In this issue:
- Addressing citizen requests for traffic safety concerns
- Reduced conflict intersections reduce severe crashes
- Minnesota finds a path for blizzard messaging
- Autonomous vehicles and traffic safety: promises and challenges
- ‘Careers in civil engineering’ video, website
- ADA training: accessible design in the public right-of-way
A new guidebook from the Minnesota Local Road Research Board (LRRB) provides local agency staff with a best-practice approach for addressing common citizen requests for traffic safety concerns. The guidebook focuses on the importance of communication with citizens when responding to traffic safety concerns or requests.
The document provides guidance on logging requests, steps for following up on a request, standard responses, and an explanation of why a requested strategy may or may not be the appropriate solution.
Because of the differences between urban and rural environments and city and county agencies, as well as variations in staff availability, there is no one-size-fits-all approach. The document provides general guidance that can be modified to meet each agency’s needs.
- Tips to create an open dialogue with citizens
- How to address social media
- Steps to address typical requests
- Keeping record of requests
- Case studies
- Example response template letters/e-mails
- Addressing Citizen Requests for Traffic Safety Concerns (LRRB 2017RIC05, Dec. 2017)
- Stakeholder Attitudes, Knowledge and Engagement in Local Road Systems Planning Decision-Making (LRRB and MnDOT, 2017-39, Oct. 2017)
Compared to their untreated counterparts, reduced conflict intersections (RCIs) showed significantly fewer severe right-angle crashes and severe crashes. These are some of the findings in a new report from the Minnesota Department of Transportation (MnDOT) Office of Traffic, Safety and Technology.
The RCI is an at-grade intersection on multilane high-speed expressways. Standard at-grade intersections on multilane high-speed expressways typically allow drivers to turn left or right from the minor roadway onto the expressway or travel straight through the intersection by crossing all four-expressway lanes.
The RCI is a newer treatment where minor road drivers who want to continue through the intersection and along the minor road or who want to turn left, will now take a different path. These drivers will turn right onto the major road, drive to a designated U-turn, turn around, and then turn right onto the minor road. There are no changes for the expressway drivers.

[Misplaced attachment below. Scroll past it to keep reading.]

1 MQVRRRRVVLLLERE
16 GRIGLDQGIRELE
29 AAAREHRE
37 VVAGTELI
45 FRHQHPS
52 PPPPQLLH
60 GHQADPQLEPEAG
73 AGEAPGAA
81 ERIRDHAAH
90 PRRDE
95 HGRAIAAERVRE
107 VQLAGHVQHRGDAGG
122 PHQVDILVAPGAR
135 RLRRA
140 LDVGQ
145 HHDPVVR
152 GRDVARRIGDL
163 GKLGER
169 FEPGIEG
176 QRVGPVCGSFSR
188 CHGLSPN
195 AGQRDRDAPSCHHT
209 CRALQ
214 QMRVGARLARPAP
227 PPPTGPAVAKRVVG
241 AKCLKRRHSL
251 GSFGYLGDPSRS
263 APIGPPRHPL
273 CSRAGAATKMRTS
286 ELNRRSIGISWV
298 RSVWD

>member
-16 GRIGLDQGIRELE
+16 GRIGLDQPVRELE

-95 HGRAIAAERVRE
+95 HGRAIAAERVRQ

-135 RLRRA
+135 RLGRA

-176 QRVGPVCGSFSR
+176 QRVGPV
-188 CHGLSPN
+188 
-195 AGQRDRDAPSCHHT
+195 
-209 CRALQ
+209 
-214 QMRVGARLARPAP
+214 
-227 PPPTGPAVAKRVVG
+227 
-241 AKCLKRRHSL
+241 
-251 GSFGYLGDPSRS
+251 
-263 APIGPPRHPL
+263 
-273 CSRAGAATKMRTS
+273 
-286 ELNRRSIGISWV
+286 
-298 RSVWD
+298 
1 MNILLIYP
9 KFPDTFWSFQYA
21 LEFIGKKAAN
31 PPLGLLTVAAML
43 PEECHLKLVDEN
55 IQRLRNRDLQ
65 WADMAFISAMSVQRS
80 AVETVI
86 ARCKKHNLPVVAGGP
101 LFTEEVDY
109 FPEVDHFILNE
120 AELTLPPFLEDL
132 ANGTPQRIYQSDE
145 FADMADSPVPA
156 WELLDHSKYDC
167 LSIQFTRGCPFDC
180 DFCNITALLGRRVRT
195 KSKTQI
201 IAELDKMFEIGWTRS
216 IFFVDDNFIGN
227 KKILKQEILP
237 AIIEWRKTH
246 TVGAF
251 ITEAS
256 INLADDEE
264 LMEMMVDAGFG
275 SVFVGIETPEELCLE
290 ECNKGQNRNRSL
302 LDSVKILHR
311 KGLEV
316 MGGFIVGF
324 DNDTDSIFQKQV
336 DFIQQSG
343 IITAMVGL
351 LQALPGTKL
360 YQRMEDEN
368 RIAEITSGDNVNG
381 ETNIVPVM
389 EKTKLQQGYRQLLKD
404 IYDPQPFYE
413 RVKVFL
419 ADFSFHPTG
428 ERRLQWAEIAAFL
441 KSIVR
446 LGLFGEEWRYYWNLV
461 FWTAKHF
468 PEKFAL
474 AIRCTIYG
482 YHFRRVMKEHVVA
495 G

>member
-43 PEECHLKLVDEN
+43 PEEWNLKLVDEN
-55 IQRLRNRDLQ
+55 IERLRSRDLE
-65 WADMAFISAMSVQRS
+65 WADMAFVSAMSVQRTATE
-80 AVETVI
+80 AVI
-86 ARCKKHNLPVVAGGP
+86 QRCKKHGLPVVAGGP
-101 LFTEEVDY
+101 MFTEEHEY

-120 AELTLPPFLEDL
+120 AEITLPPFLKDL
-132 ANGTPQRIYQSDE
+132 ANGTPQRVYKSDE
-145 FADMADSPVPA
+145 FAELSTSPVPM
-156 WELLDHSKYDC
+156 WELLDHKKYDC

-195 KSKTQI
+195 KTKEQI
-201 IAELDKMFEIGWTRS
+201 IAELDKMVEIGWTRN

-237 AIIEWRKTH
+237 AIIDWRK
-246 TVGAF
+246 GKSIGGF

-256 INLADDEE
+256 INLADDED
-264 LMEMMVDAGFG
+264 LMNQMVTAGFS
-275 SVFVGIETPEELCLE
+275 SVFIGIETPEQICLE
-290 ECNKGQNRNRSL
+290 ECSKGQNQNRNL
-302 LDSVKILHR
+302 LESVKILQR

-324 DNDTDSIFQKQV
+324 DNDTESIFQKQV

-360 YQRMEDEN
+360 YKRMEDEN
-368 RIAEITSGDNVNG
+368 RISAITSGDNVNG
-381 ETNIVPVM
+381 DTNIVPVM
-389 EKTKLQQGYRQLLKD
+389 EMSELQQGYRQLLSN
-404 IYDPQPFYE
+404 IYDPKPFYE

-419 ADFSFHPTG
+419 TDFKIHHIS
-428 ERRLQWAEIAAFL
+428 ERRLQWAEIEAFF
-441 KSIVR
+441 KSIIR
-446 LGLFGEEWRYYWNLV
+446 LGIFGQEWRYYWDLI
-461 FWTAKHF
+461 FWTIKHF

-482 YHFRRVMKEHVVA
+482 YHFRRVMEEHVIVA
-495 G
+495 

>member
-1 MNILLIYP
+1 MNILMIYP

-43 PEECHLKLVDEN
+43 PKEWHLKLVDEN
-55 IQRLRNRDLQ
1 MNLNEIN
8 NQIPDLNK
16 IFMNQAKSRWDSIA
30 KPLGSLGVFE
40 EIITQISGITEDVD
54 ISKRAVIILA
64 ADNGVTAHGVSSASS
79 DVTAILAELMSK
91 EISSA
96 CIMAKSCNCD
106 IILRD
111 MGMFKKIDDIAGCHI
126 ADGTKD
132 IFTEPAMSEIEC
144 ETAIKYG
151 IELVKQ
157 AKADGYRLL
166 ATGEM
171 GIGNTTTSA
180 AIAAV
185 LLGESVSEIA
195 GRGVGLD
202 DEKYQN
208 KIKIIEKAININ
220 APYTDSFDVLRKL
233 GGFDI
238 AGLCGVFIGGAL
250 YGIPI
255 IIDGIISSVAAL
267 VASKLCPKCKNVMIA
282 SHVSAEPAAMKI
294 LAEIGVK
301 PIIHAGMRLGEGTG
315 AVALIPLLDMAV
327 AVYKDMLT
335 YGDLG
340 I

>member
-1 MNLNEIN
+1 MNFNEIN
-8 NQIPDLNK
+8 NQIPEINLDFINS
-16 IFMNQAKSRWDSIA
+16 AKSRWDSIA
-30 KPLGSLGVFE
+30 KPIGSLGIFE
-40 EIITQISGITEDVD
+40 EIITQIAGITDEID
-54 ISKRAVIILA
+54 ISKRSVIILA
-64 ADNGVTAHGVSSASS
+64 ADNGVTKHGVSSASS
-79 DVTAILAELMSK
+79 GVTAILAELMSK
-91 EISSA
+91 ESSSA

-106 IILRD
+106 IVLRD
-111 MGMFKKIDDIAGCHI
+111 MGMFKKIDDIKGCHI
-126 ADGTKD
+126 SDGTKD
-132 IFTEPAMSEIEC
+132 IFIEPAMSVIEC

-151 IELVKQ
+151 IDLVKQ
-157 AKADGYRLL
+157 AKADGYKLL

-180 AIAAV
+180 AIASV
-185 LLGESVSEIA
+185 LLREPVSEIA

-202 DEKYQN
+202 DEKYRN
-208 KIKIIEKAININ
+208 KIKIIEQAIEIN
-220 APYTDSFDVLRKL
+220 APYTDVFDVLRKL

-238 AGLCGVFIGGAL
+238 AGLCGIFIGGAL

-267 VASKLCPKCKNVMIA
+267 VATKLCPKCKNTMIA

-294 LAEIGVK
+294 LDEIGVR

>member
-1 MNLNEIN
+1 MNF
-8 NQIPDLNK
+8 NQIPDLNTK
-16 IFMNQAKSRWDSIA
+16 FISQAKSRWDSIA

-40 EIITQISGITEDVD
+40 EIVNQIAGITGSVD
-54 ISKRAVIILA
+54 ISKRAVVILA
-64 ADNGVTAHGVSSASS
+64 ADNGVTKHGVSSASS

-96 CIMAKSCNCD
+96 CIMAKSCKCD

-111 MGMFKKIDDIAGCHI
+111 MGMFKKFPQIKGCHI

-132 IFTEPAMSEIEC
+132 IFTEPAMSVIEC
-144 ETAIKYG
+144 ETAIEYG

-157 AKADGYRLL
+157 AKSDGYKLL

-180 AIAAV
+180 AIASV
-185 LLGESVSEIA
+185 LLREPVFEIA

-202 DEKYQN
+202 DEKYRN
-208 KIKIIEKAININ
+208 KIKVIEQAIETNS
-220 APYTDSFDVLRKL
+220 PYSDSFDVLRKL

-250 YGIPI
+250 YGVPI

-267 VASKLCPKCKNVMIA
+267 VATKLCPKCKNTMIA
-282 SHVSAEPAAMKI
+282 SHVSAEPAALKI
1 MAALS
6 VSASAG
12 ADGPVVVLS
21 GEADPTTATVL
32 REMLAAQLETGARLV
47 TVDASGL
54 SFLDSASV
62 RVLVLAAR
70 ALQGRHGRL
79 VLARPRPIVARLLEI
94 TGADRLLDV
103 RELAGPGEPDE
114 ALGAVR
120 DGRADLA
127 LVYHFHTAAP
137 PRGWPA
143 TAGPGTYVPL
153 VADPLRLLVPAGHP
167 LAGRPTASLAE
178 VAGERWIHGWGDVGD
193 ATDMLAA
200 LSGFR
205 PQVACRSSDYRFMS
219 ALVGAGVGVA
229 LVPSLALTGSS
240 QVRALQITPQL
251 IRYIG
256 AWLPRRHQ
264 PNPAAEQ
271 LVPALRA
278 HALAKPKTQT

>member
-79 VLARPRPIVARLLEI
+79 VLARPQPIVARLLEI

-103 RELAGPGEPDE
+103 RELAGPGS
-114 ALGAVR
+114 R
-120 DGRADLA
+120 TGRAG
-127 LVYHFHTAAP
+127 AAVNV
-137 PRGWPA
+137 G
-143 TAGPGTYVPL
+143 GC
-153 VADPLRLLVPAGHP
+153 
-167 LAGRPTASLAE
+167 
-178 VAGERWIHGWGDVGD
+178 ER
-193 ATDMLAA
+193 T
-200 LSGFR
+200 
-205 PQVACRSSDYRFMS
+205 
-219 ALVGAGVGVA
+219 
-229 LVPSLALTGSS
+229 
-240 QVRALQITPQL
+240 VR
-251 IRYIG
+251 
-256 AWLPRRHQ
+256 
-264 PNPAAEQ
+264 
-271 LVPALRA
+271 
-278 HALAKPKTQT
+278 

In 2010, MnDOT installed the first RCI in Willmar. Since 2010, seven more were constructed, with more planned. The safety performance evaluation found:
- A 100% reduction of fatal and serious injury right-angle crashes
- A 77% reduction of all-severity right-angle crashes
- A 50% reduction of injury crashes
- A Study of the Traffic Safety at Reduced Conflict Intersections in Minnesota (MnDOT Office of Traffic Safety, May 2017)
- MnDOT Reduced Conflict Intersections web page
MnDOT hosted a workshop last fall to initiate Pathfinder for blizzards. Pathfinder is a collaborative effort of the National Weather Service (NWS) and state DOTs to share and translate weather forecasts into consistent transportation impact statements for the public.
Workshop attendees from MnDOT, the NWS, Minnesota State Patrol, and MnDOT’s weather service provider discussed how blizzards are managed today and used a 2017 blizzard as a case study to assess challenges and opportunities that could be addressed under Pathfinder implementation. Ideas included establishing a private NWSChat and promoting MnDOT participation in NWS webinar briefings.
Pathfinder is one of the road weather management solutions deployed under round four of Every Day Counts (EDC-4). The Pathfinder Implementation Plan lays out a multi-step process on what information to share when and how before, during, and after high-impact weather events. This provides the public with consistent and actionable messages on potential impacts to the transportation system.